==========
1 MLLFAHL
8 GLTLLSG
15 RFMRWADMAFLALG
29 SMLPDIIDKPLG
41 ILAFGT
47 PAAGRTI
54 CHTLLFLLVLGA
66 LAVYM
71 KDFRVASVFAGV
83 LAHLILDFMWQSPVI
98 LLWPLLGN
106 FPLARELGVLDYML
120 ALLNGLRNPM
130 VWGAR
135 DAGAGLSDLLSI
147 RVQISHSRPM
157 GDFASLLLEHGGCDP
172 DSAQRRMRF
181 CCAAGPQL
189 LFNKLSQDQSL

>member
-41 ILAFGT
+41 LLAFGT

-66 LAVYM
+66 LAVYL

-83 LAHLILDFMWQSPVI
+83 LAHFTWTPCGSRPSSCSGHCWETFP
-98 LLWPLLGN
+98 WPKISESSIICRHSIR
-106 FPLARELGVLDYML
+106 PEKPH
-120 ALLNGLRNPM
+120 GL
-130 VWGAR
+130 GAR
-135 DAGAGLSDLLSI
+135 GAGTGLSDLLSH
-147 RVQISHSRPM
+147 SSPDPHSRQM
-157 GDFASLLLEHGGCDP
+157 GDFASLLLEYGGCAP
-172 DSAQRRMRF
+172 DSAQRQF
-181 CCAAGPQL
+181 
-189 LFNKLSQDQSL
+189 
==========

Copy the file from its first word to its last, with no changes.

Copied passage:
1 MLLFAHL
8 GLTLLSG
15 RFMRWADMAFLALG
29 SMLPDIIDKPLG
41 ILAFGT
47 PAAGRTI
54 CHTLLFLLVLGA
66 LAVYM
71 KDFRVASVFAGV
83 LAHLILDFMWQSPVI
98 LLWPLLGN
106 FPLARELGVLDYML
120 ALLNGLRNPM
130 VWGAR
135 DAGAGLSDLLSI
147 RVQISHSRPM
157 GDFASLLLEHGGCDP
172 DSAQRRMRF
181 CCAAGPQL
189 LFNKLSQDQSL

>member
-41 ILAFGT
+41 LLAFGT

-66 LAVYM
+66 LAVYL

-83 LAHLILDFMWQSPVI
+83 LAHFTWTPCGSRPSSCSGHCWETFP
-98 LLWPLLGN
+98 WPKISESSIICRHSIR
-106 FPLARELGVLDYML
+106 PEKPH
-120 ALLNGLRNPM
+120 GL
-130 VWGAR
+130 GAR
-135 DAGAGLSDLLSI
+135 GAGTGLSDLLSH
-147 RVQISHSRPM
+147 SSPDPHSRQM
-157 GDFASLLLEHGGCDP
+157 GDFASLLLEYGGCAP
-172 DSAQRRMRF
+172 DSAQRQF
-181 CCAAGPQL
+181 
-189 LFNKLSQDQSL
+189 